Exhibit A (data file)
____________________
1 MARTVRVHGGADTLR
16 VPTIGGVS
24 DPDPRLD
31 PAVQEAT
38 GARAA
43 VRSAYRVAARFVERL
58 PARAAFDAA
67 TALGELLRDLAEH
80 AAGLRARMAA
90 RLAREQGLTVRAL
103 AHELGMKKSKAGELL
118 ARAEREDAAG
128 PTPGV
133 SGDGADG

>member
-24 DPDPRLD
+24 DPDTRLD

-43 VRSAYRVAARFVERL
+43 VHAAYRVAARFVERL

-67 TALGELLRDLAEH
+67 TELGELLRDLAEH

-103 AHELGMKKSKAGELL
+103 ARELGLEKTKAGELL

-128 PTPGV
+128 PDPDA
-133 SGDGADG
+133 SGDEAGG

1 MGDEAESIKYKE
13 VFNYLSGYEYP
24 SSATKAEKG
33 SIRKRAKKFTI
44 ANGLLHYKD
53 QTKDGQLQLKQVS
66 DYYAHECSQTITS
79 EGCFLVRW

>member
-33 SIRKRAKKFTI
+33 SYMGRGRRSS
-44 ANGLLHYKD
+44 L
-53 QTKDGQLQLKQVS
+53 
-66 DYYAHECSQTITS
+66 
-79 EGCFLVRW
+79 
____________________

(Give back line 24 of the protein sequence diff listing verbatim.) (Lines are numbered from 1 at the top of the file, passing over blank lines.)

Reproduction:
-128 PTPGV